Being a Child and Youth Care Worker

How do I define what it is that I do as a CYCW?

I regard it as a service we provide to children. It is about teaching them how to be neat and to tidy up in a home environment. I like to think I provide a caring, consistent and structured environment that meets the children’s needs. Needs such as physical, emotional, social, and spiritual, as well as educational needs.

I want to give them a home where they can develop to their full potential. Our home is a place where their families are welcomed as an integral part of the child’s life.

Every day poses a challenge. It is not always easy and there are days that are better than others. It is a challenging environment to work in. There are days that you feel like giving up, but then one little word of encouragement changes that. We work long hours, but we work as a team. We become like a family. I am very fortunate to work with people worth their weight in gold. People who go out of their way to assist where assistance is needed and where the children always come first.

To me being a CYCW is not just a job, I see it as a calling.

By Meraldi Fourie

I feel new life

I feel new life
I feel new life; it’s dead in me
It’s me alone; instead of “we”
We had much fun, but now, it’s gone
I want to talk, but there is none.

Oh, when HE heard, he walked away
The fun is gone; why should he stay?
Mom shouted out: “You’re on your own!”
It’s like they all picked up a stone!

No one talked to me before
How could I know what is in store?
Who will I ask what it’s about?
How…will they get the baby out?

Every year 500 000 to a million babies are born from teenagers. Mothers sigh. Nurses get angry. Teachers sneer and young fathers run away. The result? Neglected babies, school dropouts, poverty, suicide, even worse parent-teenager relationships than before. It doesn’t help, does it?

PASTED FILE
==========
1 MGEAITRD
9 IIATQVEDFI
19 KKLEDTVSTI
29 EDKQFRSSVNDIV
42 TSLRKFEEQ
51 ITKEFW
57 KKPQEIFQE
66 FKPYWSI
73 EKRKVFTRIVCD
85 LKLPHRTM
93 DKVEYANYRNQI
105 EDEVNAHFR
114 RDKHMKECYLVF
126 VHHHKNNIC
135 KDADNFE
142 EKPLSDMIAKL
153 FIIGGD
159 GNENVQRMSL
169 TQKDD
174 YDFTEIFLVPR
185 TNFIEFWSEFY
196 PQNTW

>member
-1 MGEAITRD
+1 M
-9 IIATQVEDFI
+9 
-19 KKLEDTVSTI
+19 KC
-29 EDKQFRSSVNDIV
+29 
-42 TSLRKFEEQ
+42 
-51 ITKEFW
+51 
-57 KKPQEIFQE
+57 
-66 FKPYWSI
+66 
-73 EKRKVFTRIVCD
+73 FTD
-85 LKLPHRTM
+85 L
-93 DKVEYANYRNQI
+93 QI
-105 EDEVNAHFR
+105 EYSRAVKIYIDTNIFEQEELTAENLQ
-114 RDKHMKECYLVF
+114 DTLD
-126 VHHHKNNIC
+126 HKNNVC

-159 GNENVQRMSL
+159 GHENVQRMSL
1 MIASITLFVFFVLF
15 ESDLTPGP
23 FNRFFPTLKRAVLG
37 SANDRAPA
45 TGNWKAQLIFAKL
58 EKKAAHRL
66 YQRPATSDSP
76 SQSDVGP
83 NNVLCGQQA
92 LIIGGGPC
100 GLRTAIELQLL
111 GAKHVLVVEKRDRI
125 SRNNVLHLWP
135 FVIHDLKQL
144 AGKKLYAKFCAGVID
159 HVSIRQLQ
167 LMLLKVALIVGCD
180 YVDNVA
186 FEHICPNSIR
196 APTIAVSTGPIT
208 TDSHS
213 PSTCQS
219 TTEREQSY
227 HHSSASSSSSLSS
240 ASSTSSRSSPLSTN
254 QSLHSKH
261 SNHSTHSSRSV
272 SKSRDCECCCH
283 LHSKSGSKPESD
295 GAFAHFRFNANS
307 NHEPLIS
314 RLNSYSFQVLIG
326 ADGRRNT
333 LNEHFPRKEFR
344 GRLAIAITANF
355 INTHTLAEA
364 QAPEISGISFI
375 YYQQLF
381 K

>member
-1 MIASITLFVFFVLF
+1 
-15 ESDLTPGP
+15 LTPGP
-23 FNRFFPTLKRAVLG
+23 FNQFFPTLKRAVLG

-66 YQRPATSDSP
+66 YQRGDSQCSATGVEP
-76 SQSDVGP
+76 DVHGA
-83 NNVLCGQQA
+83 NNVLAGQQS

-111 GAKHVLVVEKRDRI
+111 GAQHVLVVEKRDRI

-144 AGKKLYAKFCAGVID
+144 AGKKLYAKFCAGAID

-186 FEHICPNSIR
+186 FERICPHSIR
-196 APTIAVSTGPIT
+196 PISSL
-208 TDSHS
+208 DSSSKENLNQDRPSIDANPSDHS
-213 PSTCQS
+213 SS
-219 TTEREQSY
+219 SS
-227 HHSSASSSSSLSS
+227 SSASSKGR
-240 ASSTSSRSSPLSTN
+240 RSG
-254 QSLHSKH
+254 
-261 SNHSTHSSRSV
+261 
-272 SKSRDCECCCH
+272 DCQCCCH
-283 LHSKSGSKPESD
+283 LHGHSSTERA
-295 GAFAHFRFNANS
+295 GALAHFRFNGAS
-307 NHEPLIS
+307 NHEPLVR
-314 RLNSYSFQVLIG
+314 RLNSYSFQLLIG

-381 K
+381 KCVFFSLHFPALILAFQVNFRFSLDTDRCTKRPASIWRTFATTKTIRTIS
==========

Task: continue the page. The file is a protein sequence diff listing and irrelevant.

Something has to be done. Our babies suffer most!
All our sighs, anger, humiliating looks, words and judgment only make things worse. We need to ask: “What do we do now?” This is a discussion parents should have with their teenage parents-to-be.
The best thing for a teenage parent in this challenging process is the support of his/her parents. Oh yes, parents have their own pain and struggle. This we need to unload with good friends or a counsellor who can listen and guide us into the best direction for the child’s sake. When we as parents are with our teen parent-to-be, we need to talk about the pregnancy, the baby’s development and care, our teen’s feelings and plans and the importance of school. Visits to the clinic can be much more meaningful with Mom joining her pregnant teenager.
Try to understand the challenges of going to school when teachers are often not supportive, but judgmental. Teenagers often drop out of school, because it became so difficult to face their peers and teachers whom they feel team up against them. Some girls try to commit suicide, because of the hopelessness of their lonely situation. Mom’s support can make the difference.
Nurses at clinics are key people to ensure that the unborn baby gets proper nutrition as well as a mother who understand how to take care of her baby. Guide the young parent and inform her well. Allow the young father to also get the much-needed information. It will encourage him to be involved, which will benefit the baby. His involvement can make a world of difference to our future generation.
Our schools and churches need to become the supportive and guiding bodies for young parents – rather than judging them and making them feel little and useless. A young mother feeling worthless finds it very hard to raise a child with good self-confidence.
Earlier this year we presented the Rebuilding Dreams programme to 900 teenage mothers and fathers in Gauteng. Pregnancy at a young age often means broken dreams of fun and joy, a white marriage, education or a good job. Some teenagers wanted to commit suicide, other thought of abortion. Teenagers found it difficult to talk to their parents and couldn’t face going back to school. We guided them to face their broken dreams, deal with it and start new – step by step. They learnt how to be involved fathers and mothers.
Many found joy, rebuilt relationships and made new plans. They found support in each other and in their group leaders, who became their mentors. They discovered teenage pregnancy is a sad, broken dream, but not the end of their lives. With the support of the community, especially their parents, they could rebuild their dreams.
Contact Erna Rheeder at SAVF FAMNET, erheeder@savf.co.za for more about “Rebuilding Dreams.”